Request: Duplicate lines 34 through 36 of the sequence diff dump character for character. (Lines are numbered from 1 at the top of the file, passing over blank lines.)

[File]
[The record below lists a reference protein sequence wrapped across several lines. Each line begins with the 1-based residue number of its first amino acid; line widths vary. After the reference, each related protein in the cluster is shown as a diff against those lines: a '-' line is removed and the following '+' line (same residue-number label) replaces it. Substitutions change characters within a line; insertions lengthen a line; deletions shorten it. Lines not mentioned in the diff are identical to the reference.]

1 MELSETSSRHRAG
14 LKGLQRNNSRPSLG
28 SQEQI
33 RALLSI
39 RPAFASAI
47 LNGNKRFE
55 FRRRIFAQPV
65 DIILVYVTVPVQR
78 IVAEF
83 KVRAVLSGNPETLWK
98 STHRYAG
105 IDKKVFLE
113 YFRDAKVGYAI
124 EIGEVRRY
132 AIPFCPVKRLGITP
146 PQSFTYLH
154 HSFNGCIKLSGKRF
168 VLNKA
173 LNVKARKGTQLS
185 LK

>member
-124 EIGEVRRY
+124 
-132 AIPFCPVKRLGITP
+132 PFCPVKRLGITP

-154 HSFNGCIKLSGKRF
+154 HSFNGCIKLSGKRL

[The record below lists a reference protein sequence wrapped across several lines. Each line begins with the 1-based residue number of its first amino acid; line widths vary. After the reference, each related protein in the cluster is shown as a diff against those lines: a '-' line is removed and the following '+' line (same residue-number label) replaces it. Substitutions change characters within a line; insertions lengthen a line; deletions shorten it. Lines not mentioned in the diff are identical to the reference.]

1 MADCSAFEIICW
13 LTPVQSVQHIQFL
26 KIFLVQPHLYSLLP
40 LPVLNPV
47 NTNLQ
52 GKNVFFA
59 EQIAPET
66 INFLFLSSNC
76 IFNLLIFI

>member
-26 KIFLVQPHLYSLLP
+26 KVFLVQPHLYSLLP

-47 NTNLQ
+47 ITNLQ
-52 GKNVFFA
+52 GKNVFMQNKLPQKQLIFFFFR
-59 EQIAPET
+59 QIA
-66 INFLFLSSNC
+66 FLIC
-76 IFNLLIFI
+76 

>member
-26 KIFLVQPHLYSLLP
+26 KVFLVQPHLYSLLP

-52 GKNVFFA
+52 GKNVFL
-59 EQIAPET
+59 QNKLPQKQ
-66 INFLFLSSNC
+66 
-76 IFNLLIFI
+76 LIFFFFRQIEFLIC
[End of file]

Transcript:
47 NTNLQ
52 GKNVFFA
59 EQIAPET